The amusing thing is that these gliders are launched from what amounts to an ICBM, and both Russia and China have truck mounted systems that could be flown to almost anywhere to be launched, while the US has a few launch pads for testing and ICBM silos that likely wont be the right size to allow a large nose mounted payload to be fitted.
the second amusing thing is that ICBMs are faster than these weapons so when their launch is detected Russia and China will likely treat them as being ICBMs... if they decide the gliders are heading their way I rather suspect they will launch a full retaliation... one hour from launch to impact for the gliders... 5 minutes flight time for forward deployed SLBMs and 30 minutes for ICBMs from Russia... can you please remind me what makes these gliders so fucking fantastic and game changing?
Sounds like a slow motion attempt to punch the guy with a pistol in the face... in other words a guaranteed gunshot wound to the head...
Good news about the (apparently) successful test of the Yu-71 test vehicle
I think the most utility for these systems may be to attack vital installations that are heavily protected by (future) ABM defenses. Alternatively, the existence of precision-guided highly-maneuverable hypersonic glide vehicles may pull the rug out from under any large-scale ABM deployment. Opponents of such systems will argue why proceed with a hugely expensive ABM system to defend against large-scale attack when HGVs can easily pierce such defenses, and the costs for large scale defense against HGVs would be utterly unfeasible? These sorts of arguments provide far more traction than intellectual arguments (like the destabilizing nature of ABM systems where one sides strategic deterrent is threatened by a secure adversary).
I don't see the Global Strike BS as being such a great idea. I can't imagine that there are too many 3rd world terrorist targets that would justify launching an ICBM, and for using such a weapon against a 1st-grade power like Russia or China? That would be absurd as the target has no guarantee that the payload isn't a nuclear warhead on a decapitation strike, and I shudder to think of the consequences.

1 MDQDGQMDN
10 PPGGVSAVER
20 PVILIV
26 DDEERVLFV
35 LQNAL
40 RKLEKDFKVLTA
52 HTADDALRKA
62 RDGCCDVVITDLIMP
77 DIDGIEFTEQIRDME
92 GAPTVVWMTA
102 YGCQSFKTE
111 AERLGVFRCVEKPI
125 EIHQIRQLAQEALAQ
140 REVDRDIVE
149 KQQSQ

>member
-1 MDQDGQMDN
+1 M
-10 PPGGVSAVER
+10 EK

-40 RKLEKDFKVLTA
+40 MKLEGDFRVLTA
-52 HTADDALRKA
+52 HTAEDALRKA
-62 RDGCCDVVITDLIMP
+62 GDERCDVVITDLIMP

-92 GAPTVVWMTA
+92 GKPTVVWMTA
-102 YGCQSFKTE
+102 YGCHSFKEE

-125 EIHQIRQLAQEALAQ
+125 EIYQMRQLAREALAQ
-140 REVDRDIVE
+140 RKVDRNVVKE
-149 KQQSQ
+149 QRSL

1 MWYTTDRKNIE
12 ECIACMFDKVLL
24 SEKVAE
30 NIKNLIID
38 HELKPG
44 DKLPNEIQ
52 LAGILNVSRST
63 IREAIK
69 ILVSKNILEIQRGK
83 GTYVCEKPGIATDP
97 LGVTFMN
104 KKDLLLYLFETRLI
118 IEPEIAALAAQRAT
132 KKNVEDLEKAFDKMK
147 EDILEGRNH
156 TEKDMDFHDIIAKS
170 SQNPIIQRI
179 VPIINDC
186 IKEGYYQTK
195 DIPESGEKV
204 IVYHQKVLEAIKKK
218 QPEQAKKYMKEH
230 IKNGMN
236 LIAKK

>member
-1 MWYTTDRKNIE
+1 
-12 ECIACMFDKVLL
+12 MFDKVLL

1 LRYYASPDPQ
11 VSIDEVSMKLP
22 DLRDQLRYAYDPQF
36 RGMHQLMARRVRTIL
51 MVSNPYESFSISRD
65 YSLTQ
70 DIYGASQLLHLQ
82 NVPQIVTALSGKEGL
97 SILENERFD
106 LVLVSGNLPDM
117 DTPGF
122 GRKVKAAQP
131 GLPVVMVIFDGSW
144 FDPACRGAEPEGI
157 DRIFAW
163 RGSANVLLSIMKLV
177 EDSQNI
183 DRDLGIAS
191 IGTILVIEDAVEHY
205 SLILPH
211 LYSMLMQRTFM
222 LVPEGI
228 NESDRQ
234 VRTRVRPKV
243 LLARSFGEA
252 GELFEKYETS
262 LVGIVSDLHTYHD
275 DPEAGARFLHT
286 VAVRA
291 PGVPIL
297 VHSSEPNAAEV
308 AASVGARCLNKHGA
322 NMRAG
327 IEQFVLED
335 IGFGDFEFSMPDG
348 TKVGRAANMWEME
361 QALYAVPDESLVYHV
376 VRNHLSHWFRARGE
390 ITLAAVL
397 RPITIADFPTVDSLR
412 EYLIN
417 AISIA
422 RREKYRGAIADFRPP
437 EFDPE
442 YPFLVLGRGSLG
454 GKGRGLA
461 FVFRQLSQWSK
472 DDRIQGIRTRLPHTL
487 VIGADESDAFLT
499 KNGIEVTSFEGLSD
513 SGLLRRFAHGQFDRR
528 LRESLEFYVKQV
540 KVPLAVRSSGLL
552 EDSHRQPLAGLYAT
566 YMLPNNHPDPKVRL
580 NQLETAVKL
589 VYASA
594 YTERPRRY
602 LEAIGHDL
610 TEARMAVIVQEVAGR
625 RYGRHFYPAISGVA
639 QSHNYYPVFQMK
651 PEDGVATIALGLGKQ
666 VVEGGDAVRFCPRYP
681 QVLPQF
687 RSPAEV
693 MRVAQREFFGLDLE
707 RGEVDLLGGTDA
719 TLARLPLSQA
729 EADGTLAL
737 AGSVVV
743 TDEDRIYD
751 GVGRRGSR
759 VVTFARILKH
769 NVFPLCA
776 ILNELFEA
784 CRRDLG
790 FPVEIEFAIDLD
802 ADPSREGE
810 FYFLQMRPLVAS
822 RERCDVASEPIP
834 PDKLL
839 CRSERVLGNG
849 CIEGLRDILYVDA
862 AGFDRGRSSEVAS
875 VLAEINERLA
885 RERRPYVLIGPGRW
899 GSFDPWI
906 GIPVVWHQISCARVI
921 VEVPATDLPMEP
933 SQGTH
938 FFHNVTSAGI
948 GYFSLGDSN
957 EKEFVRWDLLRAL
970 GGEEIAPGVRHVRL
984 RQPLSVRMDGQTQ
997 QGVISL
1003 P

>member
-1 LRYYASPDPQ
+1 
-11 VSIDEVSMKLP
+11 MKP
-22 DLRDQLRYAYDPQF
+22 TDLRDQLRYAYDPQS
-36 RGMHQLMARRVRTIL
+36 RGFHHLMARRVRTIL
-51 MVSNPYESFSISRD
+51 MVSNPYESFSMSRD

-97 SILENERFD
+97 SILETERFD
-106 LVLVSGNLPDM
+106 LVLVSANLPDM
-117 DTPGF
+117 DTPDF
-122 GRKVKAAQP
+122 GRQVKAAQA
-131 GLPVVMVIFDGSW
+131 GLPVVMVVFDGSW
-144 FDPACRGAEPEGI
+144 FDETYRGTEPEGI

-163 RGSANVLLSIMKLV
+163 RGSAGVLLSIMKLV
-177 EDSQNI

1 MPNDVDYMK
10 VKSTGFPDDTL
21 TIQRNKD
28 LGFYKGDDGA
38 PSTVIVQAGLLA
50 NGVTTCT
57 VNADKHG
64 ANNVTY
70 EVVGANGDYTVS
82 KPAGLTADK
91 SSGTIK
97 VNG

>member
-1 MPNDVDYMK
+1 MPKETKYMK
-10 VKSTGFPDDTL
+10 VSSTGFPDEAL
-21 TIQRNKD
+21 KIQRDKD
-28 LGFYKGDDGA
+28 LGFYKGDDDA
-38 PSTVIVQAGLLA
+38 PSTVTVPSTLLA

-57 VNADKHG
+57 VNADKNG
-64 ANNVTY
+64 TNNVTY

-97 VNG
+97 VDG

BTW is there any indications whether these vehicles use scramjets, or are they passive vehicles like MaRVs that are restricted to a quasi-ballistic trajectory and consume their kinetic energy as they change course (ie losing speed and limiting cross-range capabilities)?
I'm shocked that we constantly allow neocons and NATO s.t.r.o.n.k.
chuckle-heads to frame the debates, like how they claim A-235/Nudol is simply just a anti-satellite system.
Talk about "finally" developing HGV's is funny considering the Soviet's developed the Buran which is essentially a civilian version of a HGV, and that was back with antiquated 1980's electronics. It's a strong likelihood that Topol/Topol-M series uses HGV warheads aided by the miniaturization that came with the rise of digital electronics (the 1980's didn't have smartphones
), hence the reason why Almaz Antey has now stated that the S-500 can now "intercept intercontinental ballistic missiles with the possibility of changing trajectory mid-flight."http://www.russiadefence.net/t4954p675-s-300-400-500-news-russian-strategic-air-defense#149316
...The only way they can reliable state the S-500 could engage ICBM warheads that can change trajectory in mid-flight is if they already developed that technology and from that they developed practice targets mimicking the characteristics. As far as the use of scramjets, Almaz Antey has stated that the RS-26 will be abandoning the 'bus'
system in favor of individual warheads with their own propulsion, and it isn't a mere coincidence that Zircon will be coming in to force approximately around the same time frame/window. It's no wonder VKS absolutely refused to let U.S. START officials see what the RS-26's warhead looked like.